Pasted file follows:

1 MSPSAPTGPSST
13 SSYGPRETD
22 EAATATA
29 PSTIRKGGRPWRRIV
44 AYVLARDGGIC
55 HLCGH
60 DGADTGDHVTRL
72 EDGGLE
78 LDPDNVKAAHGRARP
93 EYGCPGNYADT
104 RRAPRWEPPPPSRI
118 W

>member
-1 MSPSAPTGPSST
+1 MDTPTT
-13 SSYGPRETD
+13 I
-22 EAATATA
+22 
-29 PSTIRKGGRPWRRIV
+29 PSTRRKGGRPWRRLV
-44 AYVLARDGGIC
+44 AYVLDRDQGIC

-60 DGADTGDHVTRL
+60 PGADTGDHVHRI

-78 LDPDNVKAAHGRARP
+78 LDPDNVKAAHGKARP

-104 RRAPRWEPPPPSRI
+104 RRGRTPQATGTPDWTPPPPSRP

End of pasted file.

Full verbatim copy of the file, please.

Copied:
1 MSPSAPTGPSST
13 SSYGPRETD
22 EAATATA
29 PSTIRKGGRPWRRIV
44 AYVLARDGGIC
55 HLCGH
60 DGADTGDHVTRL
72 EDGGLE
78 LDPDNVKAAHGRARP
93 EYGCPGNYADT
104 RRAPRWEPPPPSRI
118 W

>member
-1 MSPSAPTGPSST
+1 MDTPTT
-13 SSYGPRETD
+13 I
-22 EAATATA
+22 
-29 PSTIRKGGRPWRRIV
+29 PSTRRKGGRPWRRLV
-44 AYVLARDGGIC
+44 AYVLDRDQGIC

-60 DGADTGDHVTRL
+60 PGADTGDHVHRI

-78 LDPDNVKAAHGRARP
+78 LDPDNVKAAHGKARP

-104 RRAPRWEPPPPSRI
+104 RRGRTPQATGTPDWTPPPPSRP